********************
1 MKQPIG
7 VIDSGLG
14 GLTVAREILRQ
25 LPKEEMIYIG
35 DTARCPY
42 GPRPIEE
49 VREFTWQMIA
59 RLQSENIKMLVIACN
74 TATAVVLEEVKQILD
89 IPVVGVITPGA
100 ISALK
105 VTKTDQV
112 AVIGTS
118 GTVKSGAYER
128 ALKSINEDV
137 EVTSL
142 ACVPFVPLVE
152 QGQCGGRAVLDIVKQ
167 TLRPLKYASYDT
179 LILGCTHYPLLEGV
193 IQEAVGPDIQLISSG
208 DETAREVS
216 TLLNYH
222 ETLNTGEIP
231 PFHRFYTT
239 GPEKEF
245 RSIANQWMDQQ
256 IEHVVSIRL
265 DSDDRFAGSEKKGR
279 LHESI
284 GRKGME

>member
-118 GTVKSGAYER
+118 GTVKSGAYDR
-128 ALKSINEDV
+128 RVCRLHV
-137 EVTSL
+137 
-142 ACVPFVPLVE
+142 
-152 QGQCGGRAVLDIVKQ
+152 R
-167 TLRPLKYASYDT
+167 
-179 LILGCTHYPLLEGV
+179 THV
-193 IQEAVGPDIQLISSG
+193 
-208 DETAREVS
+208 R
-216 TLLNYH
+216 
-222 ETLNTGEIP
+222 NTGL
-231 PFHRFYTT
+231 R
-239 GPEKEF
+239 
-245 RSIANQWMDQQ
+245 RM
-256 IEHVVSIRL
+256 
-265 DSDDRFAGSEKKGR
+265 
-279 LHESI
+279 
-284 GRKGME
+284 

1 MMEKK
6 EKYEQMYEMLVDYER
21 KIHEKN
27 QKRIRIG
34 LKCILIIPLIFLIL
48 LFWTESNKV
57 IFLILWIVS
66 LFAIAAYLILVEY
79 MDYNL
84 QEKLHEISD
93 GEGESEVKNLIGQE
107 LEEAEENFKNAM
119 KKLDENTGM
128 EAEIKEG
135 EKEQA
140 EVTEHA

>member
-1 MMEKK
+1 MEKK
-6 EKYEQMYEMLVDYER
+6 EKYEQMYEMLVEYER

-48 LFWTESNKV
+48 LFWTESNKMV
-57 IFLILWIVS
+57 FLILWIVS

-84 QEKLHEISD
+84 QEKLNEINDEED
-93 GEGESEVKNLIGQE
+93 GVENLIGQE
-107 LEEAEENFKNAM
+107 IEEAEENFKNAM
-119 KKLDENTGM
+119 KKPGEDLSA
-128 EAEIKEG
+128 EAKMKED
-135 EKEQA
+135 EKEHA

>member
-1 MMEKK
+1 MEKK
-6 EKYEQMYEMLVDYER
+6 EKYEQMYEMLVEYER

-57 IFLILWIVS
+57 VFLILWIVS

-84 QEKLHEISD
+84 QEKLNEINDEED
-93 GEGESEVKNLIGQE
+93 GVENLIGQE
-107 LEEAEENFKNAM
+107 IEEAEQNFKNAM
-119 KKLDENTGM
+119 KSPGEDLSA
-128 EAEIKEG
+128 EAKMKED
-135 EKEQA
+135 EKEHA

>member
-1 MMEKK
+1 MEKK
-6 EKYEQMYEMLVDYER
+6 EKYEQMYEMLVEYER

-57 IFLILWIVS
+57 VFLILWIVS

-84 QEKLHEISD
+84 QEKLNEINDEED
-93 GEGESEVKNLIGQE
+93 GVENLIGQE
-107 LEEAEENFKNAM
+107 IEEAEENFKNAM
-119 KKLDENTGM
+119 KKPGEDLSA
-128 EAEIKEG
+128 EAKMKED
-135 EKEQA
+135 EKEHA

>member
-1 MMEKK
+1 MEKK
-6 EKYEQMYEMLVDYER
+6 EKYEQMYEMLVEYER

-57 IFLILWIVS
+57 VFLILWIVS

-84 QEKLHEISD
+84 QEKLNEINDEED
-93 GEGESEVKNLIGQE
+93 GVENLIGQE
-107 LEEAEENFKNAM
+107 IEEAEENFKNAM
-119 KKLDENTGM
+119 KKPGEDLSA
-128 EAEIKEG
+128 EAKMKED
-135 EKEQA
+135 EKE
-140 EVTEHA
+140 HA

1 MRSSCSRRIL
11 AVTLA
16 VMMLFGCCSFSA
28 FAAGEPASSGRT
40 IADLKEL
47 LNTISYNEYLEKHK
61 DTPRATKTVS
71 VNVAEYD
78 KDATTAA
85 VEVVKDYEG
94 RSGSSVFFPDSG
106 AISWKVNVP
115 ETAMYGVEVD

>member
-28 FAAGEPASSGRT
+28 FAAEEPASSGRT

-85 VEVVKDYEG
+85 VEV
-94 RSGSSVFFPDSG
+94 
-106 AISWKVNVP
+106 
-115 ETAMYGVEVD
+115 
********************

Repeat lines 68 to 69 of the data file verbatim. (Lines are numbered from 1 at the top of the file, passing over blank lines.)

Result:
+284 

1 MMEKK